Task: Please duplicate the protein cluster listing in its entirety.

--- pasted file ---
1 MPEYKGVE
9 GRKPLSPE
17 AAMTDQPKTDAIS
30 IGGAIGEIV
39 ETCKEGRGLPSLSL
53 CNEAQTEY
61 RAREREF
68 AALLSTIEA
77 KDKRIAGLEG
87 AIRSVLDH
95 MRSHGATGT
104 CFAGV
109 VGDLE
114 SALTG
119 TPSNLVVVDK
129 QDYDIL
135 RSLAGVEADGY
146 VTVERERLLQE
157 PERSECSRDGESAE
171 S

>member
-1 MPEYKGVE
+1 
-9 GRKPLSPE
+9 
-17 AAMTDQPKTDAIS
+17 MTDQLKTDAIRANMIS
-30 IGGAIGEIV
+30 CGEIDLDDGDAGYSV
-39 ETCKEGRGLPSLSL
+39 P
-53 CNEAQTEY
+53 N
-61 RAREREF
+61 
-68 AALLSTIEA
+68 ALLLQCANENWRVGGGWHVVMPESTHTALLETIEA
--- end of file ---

1 MPEYKGVE
9 GRKPLSPE
17 AAMTDQPKTDAIS
30 IGGAIGEIV
39 ETCKEGRGLPSLSL
53 CNEAQTEY
61 RAREREF
68 AALLSTIEA
77 KDKRIAGLEG
87 AIRSVLDH
95 MRSHGATGT
104 CFAGV
109 VGDLE
114 SALTG
119 TPSNLVVVDK
129 QDYDIL
135 RSLAGVEADGY
146 VTVERERLLQE
157 PERSECSRDGESAE
171 S

>member
-1 MPEYKGVE
+1 
-9 GRKPLSPE
+9 
-17 AAMTDQPKTDAIS
+17 MTDQLKTDAIRANMIS
-30 IGGAIGEIV
+30 CGEIDLDDGDAGYSV
-39 ETCKEGRGLPSLSL
+39 P
-53 CNEAQTEY
+53 N
-61 RAREREF
+61 
-68 AALLSTIEA
+68 ALLLQCANENWRVGGGWHVVMPESTHTALLETIEA